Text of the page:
CFL: Can't Find Location

CRASH CAMERON, SUN MEDIA

, Last Updated: 10:48 AM ET

Be careful what you ask for!

Fans of the Edmonton Eskimos were upset recently when TSN -- having already committed to golf's Ryder Cup tournament -- bumped last Sunday's game in Montreal against the Alouettes to the brand-new TSN2.

It's just part of an ever-changing broadcast landscape, but availability was the issue, since TSN2 requires upping your cable package or getting Bell satellite. Or else, hoping the stream on TSN.ca didn't turn into a trickle.

In a solid PR move, the local cable distributor (Shaw) made a deal to show the game on basic in the Edmonton area, on the low-number channel they use to loop their TV guide.

So, Eskimos fans did get to see the game, after all. How many were still tuned in by the fourth quarter of the 40-4 smackdown is another question.

- Once upon a time, moving the entire CFL broadcast schedule to a cable network such as TSN would have caused a similar uproar. In particular, it would have been bad news for rural fans, of which there are still plenty for a little ol' league like the CFL that can't afford to ignore its grassroots.

(Think Saskatchewan and the Roughriders.) Of course, almost anywhere can get cable or satellite now, but the league still has to deal with the sticky situation of blackouts. Yes, putting butts in the seats is a bottom line for an enterprise that can quickly face bottoms-up, but isn't reaching living rooms just as important in the long run? Wasn't this a lesson learned in the dark ages of the 1980s when the league de-marketed itself into near oblivion? A generation of potential die-hards were easily drawn in by the football monster to the south, only to become NFL fans, instead. (And become Pro-Line die-hards. But that's another story.)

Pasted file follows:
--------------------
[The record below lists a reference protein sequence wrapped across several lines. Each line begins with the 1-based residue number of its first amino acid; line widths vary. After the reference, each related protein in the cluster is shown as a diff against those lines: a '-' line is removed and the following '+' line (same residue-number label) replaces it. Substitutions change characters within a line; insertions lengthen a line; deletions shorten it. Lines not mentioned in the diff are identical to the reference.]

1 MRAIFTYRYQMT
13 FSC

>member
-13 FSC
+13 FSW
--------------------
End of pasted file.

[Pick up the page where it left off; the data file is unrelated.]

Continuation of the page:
So you've got the Hall of Fame Game with a notable lineup of inductees -- not to mention a posthumous tribute to a genuine CFL legend, who not long ago coached a Tiger-Cats team to a Grey Cup win, then settled in the area -- and it's blacked-out in the Hamilton area?

- As for Ronnie Lancaster -- yes it is the norm to speak of the recently deceased in a positive light, but no one was exaggerating in regard to his excellence in the broadcast booth. I'd say, all-round -- information, presentation, honesty, humour, etc. -- maybe the best football analyst ever.

John Madden? Don't even go there. His first 10 years, maybe, but he has been singing the same song over and over since then.

- Other broadcasters are upset with the launching of TSN2, claiming misuse of what a channel can be used for.

Maybe they are angry that they just don't have the capacity to do it first.

It would seem to me very unlikely the CRTC could make a concrete ruling about this. CRTC "regulations" have been a floating target for years now.

Look at all the channels that began as "education stations" that now show movies and prime-time U.S. network shows.

Or music channels that rarely have any actual music.

It's kind of like Major League Baseball and steroids, where the governing body tries to sweep the dirt under the rug so it gets lost among the dust and dirt already under there.


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